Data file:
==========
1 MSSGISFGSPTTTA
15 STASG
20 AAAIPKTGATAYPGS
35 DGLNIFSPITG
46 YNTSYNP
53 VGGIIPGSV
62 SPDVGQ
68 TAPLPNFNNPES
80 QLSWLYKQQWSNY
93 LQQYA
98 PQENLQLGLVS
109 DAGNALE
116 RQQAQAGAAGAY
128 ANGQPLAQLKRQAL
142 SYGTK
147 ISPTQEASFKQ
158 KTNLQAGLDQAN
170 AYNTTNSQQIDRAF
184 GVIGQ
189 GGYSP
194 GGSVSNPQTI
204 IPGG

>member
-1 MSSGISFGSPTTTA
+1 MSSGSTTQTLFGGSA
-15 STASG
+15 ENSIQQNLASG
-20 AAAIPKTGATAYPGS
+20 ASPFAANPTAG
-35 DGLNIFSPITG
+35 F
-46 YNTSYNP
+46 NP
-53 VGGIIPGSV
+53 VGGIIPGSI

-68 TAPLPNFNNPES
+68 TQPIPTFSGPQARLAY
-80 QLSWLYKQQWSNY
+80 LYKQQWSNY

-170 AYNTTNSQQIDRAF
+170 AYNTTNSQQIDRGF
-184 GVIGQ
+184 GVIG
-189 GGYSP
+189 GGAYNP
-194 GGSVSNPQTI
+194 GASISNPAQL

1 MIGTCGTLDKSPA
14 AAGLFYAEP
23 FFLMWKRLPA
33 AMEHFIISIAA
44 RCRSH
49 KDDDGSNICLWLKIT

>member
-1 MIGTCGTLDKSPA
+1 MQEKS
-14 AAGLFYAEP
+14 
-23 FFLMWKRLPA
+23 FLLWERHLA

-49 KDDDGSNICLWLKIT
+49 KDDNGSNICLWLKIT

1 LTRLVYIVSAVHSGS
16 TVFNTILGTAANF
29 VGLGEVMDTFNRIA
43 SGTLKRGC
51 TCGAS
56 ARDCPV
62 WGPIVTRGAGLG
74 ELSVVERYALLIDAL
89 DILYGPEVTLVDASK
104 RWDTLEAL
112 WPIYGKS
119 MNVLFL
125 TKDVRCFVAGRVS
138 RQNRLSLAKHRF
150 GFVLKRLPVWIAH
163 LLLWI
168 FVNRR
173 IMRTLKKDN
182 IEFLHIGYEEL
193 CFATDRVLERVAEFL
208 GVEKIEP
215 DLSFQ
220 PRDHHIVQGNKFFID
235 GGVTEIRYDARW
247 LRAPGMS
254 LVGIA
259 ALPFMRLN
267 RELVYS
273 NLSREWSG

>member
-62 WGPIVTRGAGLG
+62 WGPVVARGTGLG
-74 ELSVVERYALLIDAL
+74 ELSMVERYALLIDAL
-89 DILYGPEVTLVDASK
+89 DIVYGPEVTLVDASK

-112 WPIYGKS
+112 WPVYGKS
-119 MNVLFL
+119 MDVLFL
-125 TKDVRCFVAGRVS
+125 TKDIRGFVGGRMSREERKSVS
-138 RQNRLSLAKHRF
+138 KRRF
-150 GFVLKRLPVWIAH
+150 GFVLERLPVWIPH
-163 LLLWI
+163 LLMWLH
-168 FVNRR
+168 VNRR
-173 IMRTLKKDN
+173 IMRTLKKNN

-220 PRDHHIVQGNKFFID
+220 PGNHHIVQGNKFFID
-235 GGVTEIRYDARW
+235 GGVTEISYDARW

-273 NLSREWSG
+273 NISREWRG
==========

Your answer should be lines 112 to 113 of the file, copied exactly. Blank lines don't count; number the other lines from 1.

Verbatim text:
+168 VNRR
-173 IMRTLKKDN